Model Test Results of the Split-Fan Cross-Ducted Propulsion System Concept for Medium Speed V/STOL Aircraft 841495
Propulsion systems for Navy V/STOL aircraft have unique design requirements from which has emerged a diversity of proposed configurations. During recent years the Lockheed-California Company has been involved in design studies of a split-fan, cross-ducted propulsion system concept that meets the V/STOL requirements with conventional turbofan engine configurations. This concept utilizes fixed engines/nacelles with thrust vectoring for lift, and transfer of engine fan air between variable area nacelle nozzles for aircraft control and trim. A simple, lightweight cross-duct coupling between engines also provides engine-out roll trim, and is adaptable to either a twin or four engine configuration.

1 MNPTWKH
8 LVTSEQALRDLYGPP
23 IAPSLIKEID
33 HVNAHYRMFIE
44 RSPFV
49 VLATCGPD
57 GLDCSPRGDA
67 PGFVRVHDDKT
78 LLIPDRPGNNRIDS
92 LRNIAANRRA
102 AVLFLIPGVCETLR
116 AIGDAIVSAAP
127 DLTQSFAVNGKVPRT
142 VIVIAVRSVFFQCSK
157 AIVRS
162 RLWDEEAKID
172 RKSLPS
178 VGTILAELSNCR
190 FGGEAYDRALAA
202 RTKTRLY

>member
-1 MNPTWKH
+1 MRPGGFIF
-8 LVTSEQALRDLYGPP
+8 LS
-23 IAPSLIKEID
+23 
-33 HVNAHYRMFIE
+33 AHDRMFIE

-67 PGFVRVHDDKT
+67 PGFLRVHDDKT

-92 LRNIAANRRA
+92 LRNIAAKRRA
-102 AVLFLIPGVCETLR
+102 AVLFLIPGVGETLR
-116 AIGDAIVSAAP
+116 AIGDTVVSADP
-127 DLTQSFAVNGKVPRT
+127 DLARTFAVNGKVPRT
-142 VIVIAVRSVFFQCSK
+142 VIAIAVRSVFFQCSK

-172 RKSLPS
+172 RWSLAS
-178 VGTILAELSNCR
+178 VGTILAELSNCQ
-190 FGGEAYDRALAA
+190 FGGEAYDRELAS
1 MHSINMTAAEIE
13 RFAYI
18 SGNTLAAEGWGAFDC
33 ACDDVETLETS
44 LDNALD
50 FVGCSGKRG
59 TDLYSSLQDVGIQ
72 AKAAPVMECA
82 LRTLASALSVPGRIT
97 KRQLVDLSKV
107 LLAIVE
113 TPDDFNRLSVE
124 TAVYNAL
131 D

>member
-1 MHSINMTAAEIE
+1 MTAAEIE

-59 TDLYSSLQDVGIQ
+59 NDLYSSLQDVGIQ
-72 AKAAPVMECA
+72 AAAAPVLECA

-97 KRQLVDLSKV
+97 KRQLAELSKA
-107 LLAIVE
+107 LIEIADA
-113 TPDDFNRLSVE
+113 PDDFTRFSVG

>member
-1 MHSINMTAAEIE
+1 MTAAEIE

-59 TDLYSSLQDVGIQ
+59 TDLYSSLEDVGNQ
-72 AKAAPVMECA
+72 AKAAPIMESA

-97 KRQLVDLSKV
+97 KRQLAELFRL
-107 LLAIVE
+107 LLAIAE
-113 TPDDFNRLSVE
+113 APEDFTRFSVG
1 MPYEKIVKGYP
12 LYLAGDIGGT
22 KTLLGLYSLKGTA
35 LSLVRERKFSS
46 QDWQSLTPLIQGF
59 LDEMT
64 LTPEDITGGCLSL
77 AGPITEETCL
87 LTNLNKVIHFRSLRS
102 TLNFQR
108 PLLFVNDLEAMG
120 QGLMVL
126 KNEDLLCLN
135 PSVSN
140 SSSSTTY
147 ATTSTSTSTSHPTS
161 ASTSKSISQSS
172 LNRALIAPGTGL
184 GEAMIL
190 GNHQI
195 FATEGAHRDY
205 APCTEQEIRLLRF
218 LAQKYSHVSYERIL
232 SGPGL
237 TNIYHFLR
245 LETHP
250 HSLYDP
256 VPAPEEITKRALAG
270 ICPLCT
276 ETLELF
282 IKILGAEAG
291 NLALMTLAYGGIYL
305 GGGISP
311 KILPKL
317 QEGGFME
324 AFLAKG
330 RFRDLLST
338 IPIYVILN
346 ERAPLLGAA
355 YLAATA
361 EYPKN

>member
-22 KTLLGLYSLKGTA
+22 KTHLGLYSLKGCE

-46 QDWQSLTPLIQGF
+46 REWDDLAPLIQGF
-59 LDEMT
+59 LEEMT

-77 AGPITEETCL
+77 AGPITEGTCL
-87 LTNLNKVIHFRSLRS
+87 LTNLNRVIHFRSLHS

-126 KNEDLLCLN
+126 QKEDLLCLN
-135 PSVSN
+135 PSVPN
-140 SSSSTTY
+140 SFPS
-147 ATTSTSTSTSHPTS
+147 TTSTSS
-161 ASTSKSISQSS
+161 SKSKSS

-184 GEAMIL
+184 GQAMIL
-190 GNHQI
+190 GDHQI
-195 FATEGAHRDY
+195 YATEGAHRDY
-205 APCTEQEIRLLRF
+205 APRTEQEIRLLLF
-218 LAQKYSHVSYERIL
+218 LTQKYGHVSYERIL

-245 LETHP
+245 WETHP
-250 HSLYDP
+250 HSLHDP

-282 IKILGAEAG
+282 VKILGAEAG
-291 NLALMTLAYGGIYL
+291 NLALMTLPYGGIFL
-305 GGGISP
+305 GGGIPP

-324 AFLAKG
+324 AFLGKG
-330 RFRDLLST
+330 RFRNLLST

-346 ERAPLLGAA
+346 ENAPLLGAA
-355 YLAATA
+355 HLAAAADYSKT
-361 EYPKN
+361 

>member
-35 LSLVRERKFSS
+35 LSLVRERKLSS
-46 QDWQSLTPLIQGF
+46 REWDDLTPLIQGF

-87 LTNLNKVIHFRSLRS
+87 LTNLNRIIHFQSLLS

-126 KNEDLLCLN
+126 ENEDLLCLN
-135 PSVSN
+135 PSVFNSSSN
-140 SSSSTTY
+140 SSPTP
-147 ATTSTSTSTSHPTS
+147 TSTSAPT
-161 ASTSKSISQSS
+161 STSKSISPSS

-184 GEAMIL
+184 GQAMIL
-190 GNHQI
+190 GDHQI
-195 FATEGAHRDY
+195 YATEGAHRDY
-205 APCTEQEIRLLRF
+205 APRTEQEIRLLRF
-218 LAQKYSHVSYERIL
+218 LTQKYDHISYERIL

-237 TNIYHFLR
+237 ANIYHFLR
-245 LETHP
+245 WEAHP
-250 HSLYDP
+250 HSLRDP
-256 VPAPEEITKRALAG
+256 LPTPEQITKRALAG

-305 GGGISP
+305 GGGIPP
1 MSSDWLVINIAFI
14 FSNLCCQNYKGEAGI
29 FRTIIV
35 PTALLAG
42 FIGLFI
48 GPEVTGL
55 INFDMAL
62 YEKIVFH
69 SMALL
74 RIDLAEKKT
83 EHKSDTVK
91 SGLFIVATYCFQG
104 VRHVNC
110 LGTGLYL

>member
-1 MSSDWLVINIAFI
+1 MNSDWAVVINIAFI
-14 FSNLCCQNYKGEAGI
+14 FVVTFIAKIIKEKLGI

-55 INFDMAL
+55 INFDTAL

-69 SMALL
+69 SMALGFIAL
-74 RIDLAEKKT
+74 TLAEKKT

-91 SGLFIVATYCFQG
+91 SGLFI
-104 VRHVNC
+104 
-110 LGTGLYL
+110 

A joint Lockheed/Navy experimental test program was conducted, utilizing a 0.25 scale propulsion internal flow model, to establish the flow transfer performance and the capability to generate nozzle forces for aircraft thrust, lift, and control. A description of the model, test set-up, and preliminary performance results that demonstrate concept feasibility are presented herein.
Citation: Beck, W., Carlson, J., and Baas, J., "Model Test Results of the Split-Fan Cross-Ducted Propulsion System Concept for Medium Speed V/STOL Aircraft," SAE Technical Paper 841495, 1984, https://doi.org/10.4271/841495. Download Citation